Mich. prosecutors seek to keep juvenile offenders behind bars
Pontiac — The newspaper headlines may be faded but the horrific crimes could grab headlines again as automatic life sentences for juveniles come under scrutiny.
A Rochester Hills couple taken from their home and coldly executed in a park by two teens. An Avon Township mother, her young daughter and teenage relative stabbed to death in a rape/slaying. A police officer, lying on his back and helpless, fatally shot with his own gun by a teen he had given a break to and driven home to relatives.
The mandatory life sentences without parole are to be revisited following a 2012 U.S. Supreme Court ruling that that struck down automatic life terms for anyone under 18 years as cruel and unusual punishment.
The defendants were teenagers at the time of the crimes and judges, attorneys and others say they were not mature enough to control or realize the serious nature of their actions.
But authorities gathered Wednesday at the Oakland County Sheriff’s Office in Pontiac to support prosecutors seeking to keep violent teen killers like them behind bars for life, saying resentencing will endanger the public, be costly and only serve to bring more pain to the victims' families.
In Michigan there are have been 363 such sentences since 1962, which will be eligible for resentencing. Any juveniles sentenced to life moving forward will be given a minimum of 25 to 40 years sentence and a maximum of 60 years before parole consideration.
"The Supreme Court has decided to take a second look at those who were sent to prison for a life sentence without parole for juveniles," said Oakland County Sheriff Michael J. Bouchard. "These aren't 'poor kids' who went for a joyride or some simple mistake. They took lives.”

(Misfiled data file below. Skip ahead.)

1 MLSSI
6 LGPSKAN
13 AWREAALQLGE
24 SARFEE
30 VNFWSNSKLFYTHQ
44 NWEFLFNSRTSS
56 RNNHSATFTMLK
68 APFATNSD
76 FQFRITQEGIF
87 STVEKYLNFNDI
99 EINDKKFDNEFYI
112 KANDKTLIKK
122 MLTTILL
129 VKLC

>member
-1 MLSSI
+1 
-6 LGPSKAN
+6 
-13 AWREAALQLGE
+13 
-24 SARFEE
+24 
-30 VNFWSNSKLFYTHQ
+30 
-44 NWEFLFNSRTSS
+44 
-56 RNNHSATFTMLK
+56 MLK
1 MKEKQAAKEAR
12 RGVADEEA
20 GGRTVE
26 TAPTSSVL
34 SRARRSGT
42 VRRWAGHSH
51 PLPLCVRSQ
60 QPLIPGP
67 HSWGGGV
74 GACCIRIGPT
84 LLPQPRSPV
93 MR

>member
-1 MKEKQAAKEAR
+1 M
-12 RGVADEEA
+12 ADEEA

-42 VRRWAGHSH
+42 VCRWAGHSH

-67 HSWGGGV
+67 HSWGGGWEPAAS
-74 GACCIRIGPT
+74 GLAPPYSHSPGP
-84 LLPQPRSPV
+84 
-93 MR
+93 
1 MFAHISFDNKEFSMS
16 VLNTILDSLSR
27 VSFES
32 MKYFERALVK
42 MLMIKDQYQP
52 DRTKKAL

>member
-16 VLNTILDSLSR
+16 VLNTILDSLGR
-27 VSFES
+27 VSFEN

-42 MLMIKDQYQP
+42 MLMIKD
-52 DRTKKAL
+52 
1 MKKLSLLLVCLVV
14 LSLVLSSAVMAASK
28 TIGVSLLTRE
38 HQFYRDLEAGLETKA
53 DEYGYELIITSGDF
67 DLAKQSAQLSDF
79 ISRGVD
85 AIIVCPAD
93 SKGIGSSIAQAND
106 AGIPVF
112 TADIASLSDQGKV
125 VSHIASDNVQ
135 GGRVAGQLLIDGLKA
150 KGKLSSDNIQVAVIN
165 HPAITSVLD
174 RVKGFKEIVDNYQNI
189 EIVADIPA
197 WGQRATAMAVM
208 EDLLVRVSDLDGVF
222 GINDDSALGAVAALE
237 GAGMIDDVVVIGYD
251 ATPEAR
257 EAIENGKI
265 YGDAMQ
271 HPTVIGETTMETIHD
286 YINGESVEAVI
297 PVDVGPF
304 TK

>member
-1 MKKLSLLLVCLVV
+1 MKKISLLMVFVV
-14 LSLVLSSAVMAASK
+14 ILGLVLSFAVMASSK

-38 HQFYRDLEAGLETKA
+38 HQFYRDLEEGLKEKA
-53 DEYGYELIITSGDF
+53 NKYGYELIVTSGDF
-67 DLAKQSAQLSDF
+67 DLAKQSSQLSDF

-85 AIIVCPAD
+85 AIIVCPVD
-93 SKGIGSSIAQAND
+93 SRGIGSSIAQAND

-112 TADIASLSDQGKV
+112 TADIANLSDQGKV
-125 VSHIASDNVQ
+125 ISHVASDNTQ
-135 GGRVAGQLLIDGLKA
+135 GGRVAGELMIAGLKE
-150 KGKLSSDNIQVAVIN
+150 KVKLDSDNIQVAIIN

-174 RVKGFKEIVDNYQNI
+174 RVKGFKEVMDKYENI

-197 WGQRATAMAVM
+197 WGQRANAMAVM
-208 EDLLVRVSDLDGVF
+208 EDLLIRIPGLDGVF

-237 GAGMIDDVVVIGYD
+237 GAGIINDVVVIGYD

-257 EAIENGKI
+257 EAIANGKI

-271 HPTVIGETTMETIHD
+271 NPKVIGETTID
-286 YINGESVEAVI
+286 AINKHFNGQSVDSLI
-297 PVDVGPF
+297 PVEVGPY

Oakland County Prosecutor Jessica Cooper earlier this month said her office filed 44 cases for resentencing. But she said her office plans to ask for a stay on each case to maintain the life terms. She added prosecutors have to file their motions by the end of August.
Cooper called the cases in which the teen killers received a life without parole some of the most "heinous, heinous" crimes she's seen as a prosecutor and former judge.
"We're talking about people who have stabbed, drowned, electrocuted ... triple murders, serial murders," Cooper said last week. "This is the stuff nightmares are made of."
Bouchard said Wednesday in the cases of “these violent and vicious murderers ... we stand with her,” referring to Cooper.
Meanwhile, U.S. District Judge John Corbett O’Meara signed a restraining order at the request of lawyers for 360 juvenile lifers. Some prosecutors, like Kym Worthy in Wayne County, have already announced plans to seek full resentencings with a chance for parole for 81 of the county’s 145 juvenile lifer cases.
"We spent a significant amount of time analyzing each case. Although we had a short amount of time under the statute, we gave a considered and thoughtful review," Worthy said in a statement Friday.
"We combed trial transcripts, prison records and numerous other documents. We sought input from victims' families, when they could be located during this short window of time. Without commenting on my personal opinion, we have fulfilled our obligation to protect the public and to follow the spirit and intent of the Supreme Court decisions."